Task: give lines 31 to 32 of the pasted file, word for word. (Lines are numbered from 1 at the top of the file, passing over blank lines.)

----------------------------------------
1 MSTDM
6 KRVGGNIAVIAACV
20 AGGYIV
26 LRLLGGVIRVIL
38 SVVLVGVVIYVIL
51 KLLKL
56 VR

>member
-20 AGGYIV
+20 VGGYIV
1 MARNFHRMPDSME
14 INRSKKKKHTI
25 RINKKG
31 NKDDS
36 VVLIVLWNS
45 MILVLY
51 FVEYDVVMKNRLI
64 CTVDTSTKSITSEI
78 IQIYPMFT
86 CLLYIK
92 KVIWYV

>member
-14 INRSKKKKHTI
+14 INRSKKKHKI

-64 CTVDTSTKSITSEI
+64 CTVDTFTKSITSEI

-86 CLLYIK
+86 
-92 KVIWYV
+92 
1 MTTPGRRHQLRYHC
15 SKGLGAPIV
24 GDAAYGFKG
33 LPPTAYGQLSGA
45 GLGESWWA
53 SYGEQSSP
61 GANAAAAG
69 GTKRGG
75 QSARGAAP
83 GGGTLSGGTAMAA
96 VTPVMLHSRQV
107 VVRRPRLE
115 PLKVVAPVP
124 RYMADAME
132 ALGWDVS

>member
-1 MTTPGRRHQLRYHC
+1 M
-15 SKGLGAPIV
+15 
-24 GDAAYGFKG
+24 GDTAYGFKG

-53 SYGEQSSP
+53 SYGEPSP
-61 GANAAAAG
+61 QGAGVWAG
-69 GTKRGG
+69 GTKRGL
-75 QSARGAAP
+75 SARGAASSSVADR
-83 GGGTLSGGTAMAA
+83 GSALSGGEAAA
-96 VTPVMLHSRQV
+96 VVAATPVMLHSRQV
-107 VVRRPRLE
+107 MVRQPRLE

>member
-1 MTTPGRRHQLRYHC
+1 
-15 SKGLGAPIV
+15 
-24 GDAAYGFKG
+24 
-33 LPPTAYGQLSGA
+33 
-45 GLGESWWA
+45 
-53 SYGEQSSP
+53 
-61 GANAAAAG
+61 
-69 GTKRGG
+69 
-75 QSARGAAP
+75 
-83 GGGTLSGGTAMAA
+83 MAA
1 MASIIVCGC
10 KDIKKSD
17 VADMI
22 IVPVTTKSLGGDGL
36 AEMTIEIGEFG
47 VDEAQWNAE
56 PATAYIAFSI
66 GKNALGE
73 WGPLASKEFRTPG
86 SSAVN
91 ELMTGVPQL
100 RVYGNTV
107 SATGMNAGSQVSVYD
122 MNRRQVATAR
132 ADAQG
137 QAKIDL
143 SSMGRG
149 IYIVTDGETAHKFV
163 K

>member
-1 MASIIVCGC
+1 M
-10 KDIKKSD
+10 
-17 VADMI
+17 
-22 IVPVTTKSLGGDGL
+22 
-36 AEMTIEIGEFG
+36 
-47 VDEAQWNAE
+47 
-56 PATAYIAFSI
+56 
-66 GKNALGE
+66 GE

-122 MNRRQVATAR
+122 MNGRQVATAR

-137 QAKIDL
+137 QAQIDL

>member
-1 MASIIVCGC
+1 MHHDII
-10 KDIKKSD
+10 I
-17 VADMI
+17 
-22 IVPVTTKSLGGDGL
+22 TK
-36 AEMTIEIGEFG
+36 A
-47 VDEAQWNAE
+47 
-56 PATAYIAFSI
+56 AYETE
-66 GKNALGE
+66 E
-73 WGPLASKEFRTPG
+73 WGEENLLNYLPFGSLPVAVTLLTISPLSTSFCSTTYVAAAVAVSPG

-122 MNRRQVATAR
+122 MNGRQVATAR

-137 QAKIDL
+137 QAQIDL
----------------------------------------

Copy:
1 MTTPGRRHQLRYHC
15 SKGLGAPIV